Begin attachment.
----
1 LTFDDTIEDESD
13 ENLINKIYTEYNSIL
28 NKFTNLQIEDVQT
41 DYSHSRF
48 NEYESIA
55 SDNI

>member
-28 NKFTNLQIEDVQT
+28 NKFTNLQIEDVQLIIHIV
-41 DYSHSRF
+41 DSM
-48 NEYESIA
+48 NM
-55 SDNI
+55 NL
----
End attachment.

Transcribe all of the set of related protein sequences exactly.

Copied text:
1 LTFDDTIEDESD
13 ENLINKIYTEYNSIL
28 NKFTNLQIEDVQT
41 DYSHSRF
48 NEYESIA
55 SDNI

>member
-28 NKFTNLQIEDVQT
+28 NKFTNLQIEDVQLIIHIV
-41 DYSHSRF
+41 DSM
-48 NEYESIA
+48 NM
-55 SDNI
+55 NL